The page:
John G. Lawrence never sought the limelight. But after Harris County Sheriff's deputies arrested him and another man for engaging in a sex act in the privacy of his home, Lawrence became a public figure in one of the most significant cases in gay rights history. He fought the case all the way to the U.S. Supreme Court and won a stunning victory in 2003 when in a 6-3 decision, the nation's highest court struck down the Texas law that made gay sex a crime and voided similar laws in 12 other states.
Lawrence, a retired medical techonologist, died on Nov. 20 at his Houston home of complications of a heart ailment. Services were held Nov. 23 in Silsbee, but his death only attracted national attention after The New York Times ran an obituary in Saturday's paper. The newspaper reported that Houston attorney Mitchell Katine, who represented Lawrence in the landmark case, found out about Lawrence's death when he called his home to invite him to an event commemorating the ruling and found out he had died several weeks earlier.
Lawrence, a closeted gay man at the time and quiet by nature, was furious about how he was treated — physically and personally — that night, and vowed to fight back. "The fire stayed in him," Katine said. "When he was vindicated in the Supreme Court, he felt he got justice."
On Sept. 17, 1998, deputies were called to Lawrence's apartment after a neighbor had observed him returning home with Tyron Garner and reported a "weapons disturbance." The neighbor was later convicted of filing a false police report. Police burst into the home and said they observed the two men having sex. Lawrence and Garner were arrested for violating a Texas law prohibiting “deviate sexual intercourse with another individual of the same sex.” They were held overnight and each fined $200.
The case could have ended there, but Lawrence, a closeted gay man at the time and quiet by nature, was furious about how he was treated — physically and personally — and vowed to fight back. "The fire stayed in him," Katine told the Times. "When he was vindicated in the Supreme Court, he felt he got justice."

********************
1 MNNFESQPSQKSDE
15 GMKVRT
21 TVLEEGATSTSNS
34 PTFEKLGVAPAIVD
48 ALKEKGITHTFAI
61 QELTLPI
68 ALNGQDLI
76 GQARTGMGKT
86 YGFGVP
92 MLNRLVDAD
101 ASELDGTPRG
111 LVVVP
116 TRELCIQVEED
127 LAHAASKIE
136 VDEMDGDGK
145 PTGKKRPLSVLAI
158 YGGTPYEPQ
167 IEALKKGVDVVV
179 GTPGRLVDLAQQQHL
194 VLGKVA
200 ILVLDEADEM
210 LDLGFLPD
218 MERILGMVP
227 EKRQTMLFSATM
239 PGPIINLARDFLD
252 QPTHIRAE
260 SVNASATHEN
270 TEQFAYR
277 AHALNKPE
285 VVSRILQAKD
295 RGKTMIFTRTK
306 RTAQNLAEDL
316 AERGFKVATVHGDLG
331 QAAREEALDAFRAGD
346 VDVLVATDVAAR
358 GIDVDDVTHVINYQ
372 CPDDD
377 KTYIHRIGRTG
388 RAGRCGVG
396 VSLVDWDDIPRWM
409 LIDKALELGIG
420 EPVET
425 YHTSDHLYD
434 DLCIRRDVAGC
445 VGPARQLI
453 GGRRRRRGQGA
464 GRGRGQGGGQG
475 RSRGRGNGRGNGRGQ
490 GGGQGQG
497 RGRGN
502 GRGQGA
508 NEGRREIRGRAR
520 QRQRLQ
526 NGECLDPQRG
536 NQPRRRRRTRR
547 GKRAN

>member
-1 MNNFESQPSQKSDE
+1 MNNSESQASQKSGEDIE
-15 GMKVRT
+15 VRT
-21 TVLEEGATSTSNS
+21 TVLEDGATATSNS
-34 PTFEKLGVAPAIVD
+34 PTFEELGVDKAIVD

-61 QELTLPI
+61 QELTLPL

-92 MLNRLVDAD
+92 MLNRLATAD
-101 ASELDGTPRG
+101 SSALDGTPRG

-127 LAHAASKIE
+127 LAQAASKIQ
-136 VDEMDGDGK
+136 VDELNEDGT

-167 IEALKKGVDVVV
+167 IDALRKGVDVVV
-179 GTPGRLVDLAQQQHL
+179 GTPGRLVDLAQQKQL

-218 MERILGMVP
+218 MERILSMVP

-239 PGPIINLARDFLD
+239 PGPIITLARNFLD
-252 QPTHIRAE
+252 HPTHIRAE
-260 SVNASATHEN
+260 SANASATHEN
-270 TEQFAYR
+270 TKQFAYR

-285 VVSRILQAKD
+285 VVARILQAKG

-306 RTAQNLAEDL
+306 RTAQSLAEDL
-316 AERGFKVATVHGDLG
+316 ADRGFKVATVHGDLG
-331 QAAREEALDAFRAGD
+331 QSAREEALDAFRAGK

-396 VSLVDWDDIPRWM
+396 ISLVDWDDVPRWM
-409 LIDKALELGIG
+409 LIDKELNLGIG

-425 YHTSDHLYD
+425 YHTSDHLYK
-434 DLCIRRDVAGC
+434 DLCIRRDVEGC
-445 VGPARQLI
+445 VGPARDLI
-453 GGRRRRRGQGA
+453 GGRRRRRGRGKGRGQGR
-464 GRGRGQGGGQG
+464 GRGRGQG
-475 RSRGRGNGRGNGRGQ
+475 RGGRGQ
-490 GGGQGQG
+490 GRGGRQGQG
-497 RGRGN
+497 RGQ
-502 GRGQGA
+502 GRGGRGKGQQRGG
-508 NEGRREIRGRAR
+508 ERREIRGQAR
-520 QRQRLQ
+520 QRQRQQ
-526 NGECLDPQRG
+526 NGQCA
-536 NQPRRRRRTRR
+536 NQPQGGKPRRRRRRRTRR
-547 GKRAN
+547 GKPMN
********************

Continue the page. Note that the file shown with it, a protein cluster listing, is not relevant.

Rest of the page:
In a 2004 interview with the Houston Chronicle, Lawrence recounted how officers shoved him to the couch, shattering the porcelain birds that were a gift from his mother and took him to jail, wearing only handcuffs and underwear. Later, after he was released, he worried how his elderly father would react. "So I called my dad, and my dad said, `You will find a good lawyer,' " Lawrence recalled.
The decision overturned a 1986 Supreme Court decision that allowed states to criminalize gay sexual activity, and established, for the first time, that lesbians and gay men are entitled to fundamental liberty and privacy rights under the United States Constitution.
After the Supreme Court decision was announced, gay men and lesbians poured into the streets in major cities across the country to celebrate. Lawrence and Garner celebrated with well-wishers at a rally at Houston City Hall.
"We never chose to be public figures or to take on the spotlight," Lawrence said. "We also never thought we could be arrested this way. We are glad this ruling not only lets us get on with our lives but opens the door for all gay people to be treated equally."
Upon the reported news of his death, tributes began pouring in from gay rights advocates. In a statement, Kevin Cathcart, executive director of Lambda Legal, which took on Lawrence's case, said:
John Lawrence was a quiet, unassuming and heroic man, whose courage shaped the LGBT rights movement, and we look back on his accomplishment with profound respect and pride. The impact of Lawrence v. Texas is felt every time a lesbian, gay, bisexual, or transgender person steps into a courtroom. We honor John for his courage and willingness to represent the community in a watershed moment that has forever changed our march to equality."
Garner died in 2006 of complications from meningitis.
Lawrence was survived by his partner, Jose Garcia, and a brother and sister.